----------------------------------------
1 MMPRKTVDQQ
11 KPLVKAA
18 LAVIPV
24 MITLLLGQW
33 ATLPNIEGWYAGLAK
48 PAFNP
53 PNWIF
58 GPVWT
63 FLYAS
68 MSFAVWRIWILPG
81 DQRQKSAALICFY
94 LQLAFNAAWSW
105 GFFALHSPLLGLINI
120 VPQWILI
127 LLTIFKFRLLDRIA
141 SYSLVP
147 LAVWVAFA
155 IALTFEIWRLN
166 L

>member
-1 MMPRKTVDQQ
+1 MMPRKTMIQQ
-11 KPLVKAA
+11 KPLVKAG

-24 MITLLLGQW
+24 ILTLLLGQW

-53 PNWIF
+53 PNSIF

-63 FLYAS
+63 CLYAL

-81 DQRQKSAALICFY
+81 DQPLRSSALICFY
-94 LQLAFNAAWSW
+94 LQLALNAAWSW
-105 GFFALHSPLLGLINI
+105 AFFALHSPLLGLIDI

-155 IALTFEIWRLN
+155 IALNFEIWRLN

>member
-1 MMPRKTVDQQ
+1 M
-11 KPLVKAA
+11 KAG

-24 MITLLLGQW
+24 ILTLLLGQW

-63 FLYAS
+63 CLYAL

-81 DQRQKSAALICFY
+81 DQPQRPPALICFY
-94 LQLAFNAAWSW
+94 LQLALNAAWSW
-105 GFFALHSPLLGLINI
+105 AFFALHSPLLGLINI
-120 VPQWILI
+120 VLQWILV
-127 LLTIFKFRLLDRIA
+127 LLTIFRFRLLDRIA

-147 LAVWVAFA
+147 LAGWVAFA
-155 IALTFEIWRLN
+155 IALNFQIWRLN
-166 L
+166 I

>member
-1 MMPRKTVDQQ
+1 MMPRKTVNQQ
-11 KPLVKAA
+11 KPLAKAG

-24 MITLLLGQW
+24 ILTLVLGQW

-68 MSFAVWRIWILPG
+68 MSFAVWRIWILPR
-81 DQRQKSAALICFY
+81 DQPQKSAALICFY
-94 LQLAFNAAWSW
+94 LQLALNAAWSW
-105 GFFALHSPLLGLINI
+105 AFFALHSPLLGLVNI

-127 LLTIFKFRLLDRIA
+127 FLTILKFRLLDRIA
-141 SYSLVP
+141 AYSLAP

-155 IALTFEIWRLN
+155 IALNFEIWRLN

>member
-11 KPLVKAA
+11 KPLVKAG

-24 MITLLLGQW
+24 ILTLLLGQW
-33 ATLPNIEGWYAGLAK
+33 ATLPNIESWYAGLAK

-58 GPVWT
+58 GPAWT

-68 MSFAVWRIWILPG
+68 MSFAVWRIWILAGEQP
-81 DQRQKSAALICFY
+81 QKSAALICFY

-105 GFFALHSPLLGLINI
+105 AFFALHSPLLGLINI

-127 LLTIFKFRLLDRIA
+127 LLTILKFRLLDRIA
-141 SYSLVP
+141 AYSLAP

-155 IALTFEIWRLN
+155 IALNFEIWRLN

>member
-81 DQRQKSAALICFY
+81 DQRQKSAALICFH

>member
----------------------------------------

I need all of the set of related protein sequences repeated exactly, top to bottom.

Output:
1 MMPRKTVDQQ
11 KPLVKAA
18 LAVIPV
24 MITLLLGQW
33 ATLPNIEGWYAGLAK
48 PAFNP
53 PNWIF
58 GPVWT
63 FLYAS
68 MSFAVWRIWILPG
81 DQRQKSAALICFY
94 LQLAFNAAWSW
105 GFFALHSPLLGLINI
120 VPQWILI
127 LLTIFKFRLLDRIA
141 SYSLVP
147 LAVWVAFA
155 IALTFEIWRLN
166 L

>member
-1 MMPRKTVDQQ
+1 MMPRKTMIQQ
-11 KPLVKAA
+11 KPLVKAG

-24 MITLLLGQW
+24 ILTLLLGQW

-53 PNWIF
+53 PNSIF

-63 FLYAS
+63 CLYAL

-81 DQRQKSAALICFY
+81 DQPLRSSALICFY
-94 LQLAFNAAWSW
+94 LQLALNAAWSW
-105 GFFALHSPLLGLINI
+105 AFFALHSPLLGLIDI

-155 IALTFEIWRLN
+155 IALNFEIWRLN

>member
-1 MMPRKTVDQQ
+1 M
-11 KPLVKAA
+11 KAG

-24 MITLLLGQW
+24 ILTLLLGQW

-63 FLYAS
+63 CLYAL

-81 DQRQKSAALICFY
+81 DQPQRPPALICFY
-94 LQLAFNAAWSW
+94 LQLALNAAWSW
-105 GFFALHSPLLGLINI
+105 AFFALHSPLLGLINI
-120 VPQWILI
+120 VLQWILV
-127 LLTIFKFRLLDRIA
+127 LLTIFRFRLLDRIA

-147 LAVWVAFA
+147 LAGWVAFA
-155 IALTFEIWRLN
+155 IALNFQIWRLN
-166 L
+166 I

>member
-1 MMPRKTVDQQ
+1 MMPRKTVNQQ
-11 KPLVKAA
+11 KPLAKAG

-24 MITLLLGQW
+24 ILTLVLGQW

-68 MSFAVWRIWILPG
+68 MSFAVWRIWILPR
-81 DQRQKSAALICFY
+81 DQPQKSAALICFY
-94 LQLAFNAAWSW
+94 LQLALNAAWSW
-105 GFFALHSPLLGLINI
+105 AFFALHSPLLGLVNI

-127 LLTIFKFRLLDRIA
+127 FLTILKFRLLDRIA
-141 SYSLVP
+141 AYSLAP

-155 IALTFEIWRLN
+155 IALNFEIWRLN

>member
-11 KPLVKAA
+11 KPLVKAG

-24 MITLLLGQW
+24 ILTLLLGQW
-33 ATLPNIEGWYAGLAK
+33 ATLPNIESWYAGLAK

-58 GPVWT
+58 GPAWT

-68 MSFAVWRIWILPG
+68 MSFAVWRIWILAGEQP
-81 DQRQKSAALICFY
+81 QKSAALICFY

-105 GFFALHSPLLGLINI
+105 AFFALHSPLLGLINI

-127 LLTIFKFRLLDRIA
+127 LLTILKFRLLDRIA
-141 SYSLVP
+141 AYSLAP

-155 IALTFEIWRLN
+155 IALNFEIWRLN

>member
-81 DQRQKSAALICFY
+81 DQRQKSAALICFH

>member